Heineken takes on politics with its anti-Pepsi approach
Heineken’s latest ad involves conversations with strangers and gets political in a way that Pepsi should consider for next time.
Heineken released a new ad targeting social awareness issues, putting Pepsi’s Kendall Jenner “protest” ad to shame.
Unlike Pepsi’s tone-deaf ad which used Black Lives Matter iconography and Kendall Jenner to suggest police brutality can be solved with the simple gesture of offering a carbonated beverage, Heineken managed to create a straightforward ad that gets right into the heart of political engagement. It makes Pepsi’s ad, which was pulled a day after its release and savagely criticised by audiences around the globe, seem even more embarrassing,
The ad, titled ‘Worlds Apart,’ pairs people who hold opposing views on hot-button social issues like feminism, climate change, and transgender rights.
The strangers, who have been selected for their political opinions, aren’t privy to what the experiment entails, nor each other’s views initially. They then go through a bonding activity before the big reveal. The pairs are then given a choice to stay and discuss their differing viewpoints over Heineken beers, or to walk away. All of them choose to stay and engage with each other.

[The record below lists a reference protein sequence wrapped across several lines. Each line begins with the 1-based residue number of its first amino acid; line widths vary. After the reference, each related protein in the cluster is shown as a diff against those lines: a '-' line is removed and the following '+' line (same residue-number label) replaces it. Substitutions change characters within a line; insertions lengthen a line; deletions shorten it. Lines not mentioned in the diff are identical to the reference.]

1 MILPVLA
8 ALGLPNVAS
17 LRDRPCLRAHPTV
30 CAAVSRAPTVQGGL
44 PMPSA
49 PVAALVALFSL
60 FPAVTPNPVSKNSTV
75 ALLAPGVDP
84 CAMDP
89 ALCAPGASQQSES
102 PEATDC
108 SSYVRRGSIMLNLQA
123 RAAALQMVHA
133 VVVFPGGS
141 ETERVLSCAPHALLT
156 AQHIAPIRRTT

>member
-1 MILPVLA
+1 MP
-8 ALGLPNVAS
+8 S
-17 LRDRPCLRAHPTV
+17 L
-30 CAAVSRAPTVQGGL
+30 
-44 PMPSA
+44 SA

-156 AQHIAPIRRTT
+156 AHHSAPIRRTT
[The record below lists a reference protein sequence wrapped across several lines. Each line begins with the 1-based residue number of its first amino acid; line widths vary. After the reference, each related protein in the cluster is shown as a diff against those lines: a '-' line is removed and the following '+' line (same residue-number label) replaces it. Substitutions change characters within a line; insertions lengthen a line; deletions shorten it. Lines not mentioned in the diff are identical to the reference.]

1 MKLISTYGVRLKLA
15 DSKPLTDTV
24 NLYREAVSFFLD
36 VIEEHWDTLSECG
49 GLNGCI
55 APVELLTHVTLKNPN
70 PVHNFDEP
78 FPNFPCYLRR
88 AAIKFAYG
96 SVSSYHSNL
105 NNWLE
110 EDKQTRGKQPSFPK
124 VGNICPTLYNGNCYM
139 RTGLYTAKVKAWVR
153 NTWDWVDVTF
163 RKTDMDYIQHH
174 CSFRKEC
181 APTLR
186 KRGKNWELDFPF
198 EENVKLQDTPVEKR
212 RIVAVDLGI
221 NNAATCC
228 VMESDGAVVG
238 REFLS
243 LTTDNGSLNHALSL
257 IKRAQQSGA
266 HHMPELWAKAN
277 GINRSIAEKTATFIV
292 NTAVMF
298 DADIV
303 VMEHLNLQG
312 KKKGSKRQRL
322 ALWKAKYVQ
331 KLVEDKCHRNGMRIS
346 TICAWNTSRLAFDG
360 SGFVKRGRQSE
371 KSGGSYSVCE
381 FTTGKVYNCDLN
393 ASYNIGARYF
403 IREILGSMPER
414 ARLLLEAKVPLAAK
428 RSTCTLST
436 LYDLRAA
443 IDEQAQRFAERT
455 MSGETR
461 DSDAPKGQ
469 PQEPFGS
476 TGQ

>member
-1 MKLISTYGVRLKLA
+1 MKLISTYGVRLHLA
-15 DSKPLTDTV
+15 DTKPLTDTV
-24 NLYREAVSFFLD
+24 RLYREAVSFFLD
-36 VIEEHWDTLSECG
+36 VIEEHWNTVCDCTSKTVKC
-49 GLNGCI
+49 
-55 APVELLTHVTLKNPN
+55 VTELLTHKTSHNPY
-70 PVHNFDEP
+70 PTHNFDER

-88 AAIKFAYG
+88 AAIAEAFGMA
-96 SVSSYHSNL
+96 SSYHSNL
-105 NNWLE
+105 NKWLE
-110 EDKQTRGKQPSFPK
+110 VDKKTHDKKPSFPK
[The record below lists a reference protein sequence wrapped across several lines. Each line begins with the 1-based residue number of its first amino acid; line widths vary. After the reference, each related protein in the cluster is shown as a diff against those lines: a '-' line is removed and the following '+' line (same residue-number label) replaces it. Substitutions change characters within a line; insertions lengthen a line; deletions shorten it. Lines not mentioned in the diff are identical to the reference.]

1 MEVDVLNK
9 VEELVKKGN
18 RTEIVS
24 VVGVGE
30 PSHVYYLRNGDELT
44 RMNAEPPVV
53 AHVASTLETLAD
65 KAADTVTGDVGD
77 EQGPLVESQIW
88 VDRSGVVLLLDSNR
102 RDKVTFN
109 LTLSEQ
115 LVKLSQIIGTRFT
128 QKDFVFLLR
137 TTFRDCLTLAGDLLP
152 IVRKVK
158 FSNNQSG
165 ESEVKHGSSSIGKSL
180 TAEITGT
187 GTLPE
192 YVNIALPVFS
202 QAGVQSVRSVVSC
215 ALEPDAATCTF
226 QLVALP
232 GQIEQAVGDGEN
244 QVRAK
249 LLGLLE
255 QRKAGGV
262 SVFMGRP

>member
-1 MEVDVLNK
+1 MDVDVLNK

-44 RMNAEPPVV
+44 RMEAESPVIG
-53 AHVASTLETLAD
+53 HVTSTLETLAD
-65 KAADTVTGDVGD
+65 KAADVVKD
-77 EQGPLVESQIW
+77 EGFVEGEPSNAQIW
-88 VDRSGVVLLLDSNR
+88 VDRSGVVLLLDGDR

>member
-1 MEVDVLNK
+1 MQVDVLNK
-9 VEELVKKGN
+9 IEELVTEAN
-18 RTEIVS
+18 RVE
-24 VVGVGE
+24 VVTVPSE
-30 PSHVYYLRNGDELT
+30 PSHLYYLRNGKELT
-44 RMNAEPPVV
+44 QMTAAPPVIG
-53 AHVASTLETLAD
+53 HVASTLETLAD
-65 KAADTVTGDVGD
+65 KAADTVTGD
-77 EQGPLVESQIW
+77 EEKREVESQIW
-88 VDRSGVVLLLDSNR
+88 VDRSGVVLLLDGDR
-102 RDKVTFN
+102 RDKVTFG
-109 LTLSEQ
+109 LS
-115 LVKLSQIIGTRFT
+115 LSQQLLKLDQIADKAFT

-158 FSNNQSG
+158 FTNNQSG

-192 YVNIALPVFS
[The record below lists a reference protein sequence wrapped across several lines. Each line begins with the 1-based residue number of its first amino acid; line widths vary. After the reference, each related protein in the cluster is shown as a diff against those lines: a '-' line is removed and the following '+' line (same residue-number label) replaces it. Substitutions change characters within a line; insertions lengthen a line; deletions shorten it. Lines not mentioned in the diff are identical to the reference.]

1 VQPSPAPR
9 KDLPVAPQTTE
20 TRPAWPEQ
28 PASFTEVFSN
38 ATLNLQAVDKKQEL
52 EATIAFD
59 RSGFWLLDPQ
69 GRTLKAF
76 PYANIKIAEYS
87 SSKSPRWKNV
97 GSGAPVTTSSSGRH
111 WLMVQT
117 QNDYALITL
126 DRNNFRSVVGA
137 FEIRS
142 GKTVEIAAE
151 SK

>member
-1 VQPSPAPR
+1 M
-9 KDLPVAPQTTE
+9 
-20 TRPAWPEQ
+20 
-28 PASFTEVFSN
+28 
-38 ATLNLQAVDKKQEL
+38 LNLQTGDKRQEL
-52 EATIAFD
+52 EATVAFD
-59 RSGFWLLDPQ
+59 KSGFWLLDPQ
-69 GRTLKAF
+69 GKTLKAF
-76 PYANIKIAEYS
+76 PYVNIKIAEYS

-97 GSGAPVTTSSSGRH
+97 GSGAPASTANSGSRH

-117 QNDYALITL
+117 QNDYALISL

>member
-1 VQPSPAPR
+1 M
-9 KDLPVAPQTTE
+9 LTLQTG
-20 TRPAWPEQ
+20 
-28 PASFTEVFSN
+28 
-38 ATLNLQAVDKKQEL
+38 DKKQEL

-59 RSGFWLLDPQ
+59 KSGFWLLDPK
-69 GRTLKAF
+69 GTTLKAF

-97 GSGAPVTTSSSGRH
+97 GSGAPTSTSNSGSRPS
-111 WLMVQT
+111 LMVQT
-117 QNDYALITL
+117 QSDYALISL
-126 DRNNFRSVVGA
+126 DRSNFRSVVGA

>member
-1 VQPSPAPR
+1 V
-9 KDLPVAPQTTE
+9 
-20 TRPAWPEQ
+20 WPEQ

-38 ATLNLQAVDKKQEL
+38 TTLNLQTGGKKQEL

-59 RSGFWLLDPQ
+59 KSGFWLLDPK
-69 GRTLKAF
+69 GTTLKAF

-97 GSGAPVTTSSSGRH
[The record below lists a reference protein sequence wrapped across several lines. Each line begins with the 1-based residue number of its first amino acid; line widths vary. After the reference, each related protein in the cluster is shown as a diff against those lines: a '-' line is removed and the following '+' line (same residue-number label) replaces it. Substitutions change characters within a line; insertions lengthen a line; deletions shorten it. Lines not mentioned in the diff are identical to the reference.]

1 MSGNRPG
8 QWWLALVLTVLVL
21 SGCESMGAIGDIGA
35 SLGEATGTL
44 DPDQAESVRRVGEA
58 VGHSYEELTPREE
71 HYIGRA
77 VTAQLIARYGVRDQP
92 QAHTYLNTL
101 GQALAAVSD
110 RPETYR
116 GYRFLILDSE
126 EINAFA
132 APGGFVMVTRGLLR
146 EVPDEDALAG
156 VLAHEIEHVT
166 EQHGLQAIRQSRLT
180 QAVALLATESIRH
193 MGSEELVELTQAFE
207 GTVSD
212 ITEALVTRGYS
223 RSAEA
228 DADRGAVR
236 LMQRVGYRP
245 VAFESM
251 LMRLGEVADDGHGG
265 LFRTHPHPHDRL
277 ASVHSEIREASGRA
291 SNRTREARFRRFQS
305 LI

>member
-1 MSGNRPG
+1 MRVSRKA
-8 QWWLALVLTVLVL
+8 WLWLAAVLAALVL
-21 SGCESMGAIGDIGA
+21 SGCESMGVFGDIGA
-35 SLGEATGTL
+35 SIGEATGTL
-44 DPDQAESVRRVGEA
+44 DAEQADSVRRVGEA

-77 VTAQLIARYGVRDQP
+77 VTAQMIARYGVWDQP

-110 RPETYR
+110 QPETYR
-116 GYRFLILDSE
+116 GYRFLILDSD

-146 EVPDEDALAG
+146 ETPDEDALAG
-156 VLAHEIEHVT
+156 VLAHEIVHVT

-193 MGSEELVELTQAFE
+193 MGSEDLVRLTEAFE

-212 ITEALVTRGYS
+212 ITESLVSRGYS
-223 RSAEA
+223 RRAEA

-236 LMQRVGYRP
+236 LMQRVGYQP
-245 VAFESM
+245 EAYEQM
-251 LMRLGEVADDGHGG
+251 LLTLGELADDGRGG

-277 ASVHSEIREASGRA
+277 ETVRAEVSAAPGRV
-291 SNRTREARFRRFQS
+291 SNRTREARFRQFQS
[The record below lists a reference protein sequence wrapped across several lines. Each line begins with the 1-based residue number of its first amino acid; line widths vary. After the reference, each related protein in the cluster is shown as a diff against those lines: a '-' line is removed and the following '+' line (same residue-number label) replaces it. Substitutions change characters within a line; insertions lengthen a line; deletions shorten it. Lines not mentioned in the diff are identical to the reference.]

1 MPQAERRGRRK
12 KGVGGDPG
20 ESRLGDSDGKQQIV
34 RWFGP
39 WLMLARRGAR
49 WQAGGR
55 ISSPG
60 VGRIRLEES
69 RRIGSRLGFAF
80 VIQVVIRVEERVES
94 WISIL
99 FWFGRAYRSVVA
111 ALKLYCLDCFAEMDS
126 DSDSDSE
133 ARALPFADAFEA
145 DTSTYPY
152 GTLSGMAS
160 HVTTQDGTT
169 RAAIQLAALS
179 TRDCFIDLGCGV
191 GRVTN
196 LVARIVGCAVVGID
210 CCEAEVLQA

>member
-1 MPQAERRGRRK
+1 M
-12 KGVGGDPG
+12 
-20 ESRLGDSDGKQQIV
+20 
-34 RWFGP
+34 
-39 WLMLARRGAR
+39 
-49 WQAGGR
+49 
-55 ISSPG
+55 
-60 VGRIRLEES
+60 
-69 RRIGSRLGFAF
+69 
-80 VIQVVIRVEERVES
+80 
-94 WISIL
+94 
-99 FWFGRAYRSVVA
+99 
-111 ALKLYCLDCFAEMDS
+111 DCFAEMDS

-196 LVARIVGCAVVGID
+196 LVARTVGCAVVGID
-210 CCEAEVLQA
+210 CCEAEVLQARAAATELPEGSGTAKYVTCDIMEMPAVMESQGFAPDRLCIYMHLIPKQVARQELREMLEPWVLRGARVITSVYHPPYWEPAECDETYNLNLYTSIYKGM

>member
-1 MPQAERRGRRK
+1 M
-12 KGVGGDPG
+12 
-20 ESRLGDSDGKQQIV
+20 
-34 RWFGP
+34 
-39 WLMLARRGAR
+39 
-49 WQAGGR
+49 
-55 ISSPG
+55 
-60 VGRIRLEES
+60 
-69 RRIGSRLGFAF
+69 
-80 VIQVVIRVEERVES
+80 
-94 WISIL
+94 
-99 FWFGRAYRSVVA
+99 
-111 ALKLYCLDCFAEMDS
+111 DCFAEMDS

One of the biggest political problems in post-Brexit UK, and post-Trump America, is the depth of our division. People with polarising views believe in their own opinions so strongly they are convinced anyone on the opposing team is the enemy. With the rise of social media and our ability to connect with anyone from anywhere online, matters are only made worse by the fact that these people with opposing views rarely get to meet outside of their Twitter and Facebook battlefields.
‘Worlds Apart’ takes on topical material that is impossible to fully explore in a meaningful way within the space of a beer commercial. By encouraging actual dialogue, Heineken has already proved the company is miles ahead in addressing our current international predicament than glamorising, fetishising, and whitewashing the protest movement.
The ad was posted on YouTube April 20, and had more than three million views as of Thursday night.